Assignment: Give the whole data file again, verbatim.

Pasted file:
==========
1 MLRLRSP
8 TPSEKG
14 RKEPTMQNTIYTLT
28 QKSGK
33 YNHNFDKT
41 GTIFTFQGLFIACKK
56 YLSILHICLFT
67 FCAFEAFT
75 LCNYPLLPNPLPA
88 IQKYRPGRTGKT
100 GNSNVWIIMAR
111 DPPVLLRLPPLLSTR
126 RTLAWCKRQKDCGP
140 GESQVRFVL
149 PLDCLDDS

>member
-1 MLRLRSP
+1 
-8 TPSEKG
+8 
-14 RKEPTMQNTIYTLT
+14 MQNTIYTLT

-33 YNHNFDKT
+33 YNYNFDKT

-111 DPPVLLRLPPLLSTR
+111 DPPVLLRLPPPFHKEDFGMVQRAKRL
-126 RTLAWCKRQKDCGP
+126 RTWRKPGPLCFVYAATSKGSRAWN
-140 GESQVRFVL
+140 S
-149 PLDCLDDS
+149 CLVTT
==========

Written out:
1 MLRLRSP
8 TPSEKG
14 RKEPTMQNTIYTLT
28 QKSGK
33 YNHNFDKT
41 GTIFTFQGLFIACKK
56 YLSILHICLFT
67 FCAFEAFT
75 LCNYPLLPNPLPA
88 IQKYRPGRTGKT
100 GNSNVWIIMAR
111 DPPVLLRLPPLLSTR
126 RTLAWCKRQKDCGP
140 GESQVRFVL
149 PLDCLDDS

>member
-1 MLRLRSP
+1 
-8 TPSEKG
+8 
-14 RKEPTMQNTIYTLT
+14 MQNTIYTLT

-33 YNHNFDKT
+33 YNYNFDKT

-111 DPPVLLRLPPLLSTR
+111 DPPVLLRLPPPFHKEDFGMVQRAKRL
-126 RTLAWCKRQKDCGP
+126 RTWRKPGPLCFVYAATSKGSRAWN
-140 GESQVRFVL
+140 S
-149 PLDCLDDS
+149 CLVTT